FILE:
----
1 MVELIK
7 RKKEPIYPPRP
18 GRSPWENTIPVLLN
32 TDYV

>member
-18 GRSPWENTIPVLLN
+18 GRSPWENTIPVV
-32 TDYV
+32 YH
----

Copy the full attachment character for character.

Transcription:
1 MVELIK
7 RKKEPIYPPRP
18 GRSPWENTIPVLLN
32 TDYV

>member
-18 GRSPWENTIPVLLN
+18 GRSPWENTIPVV
-32 TDYV
+32 YH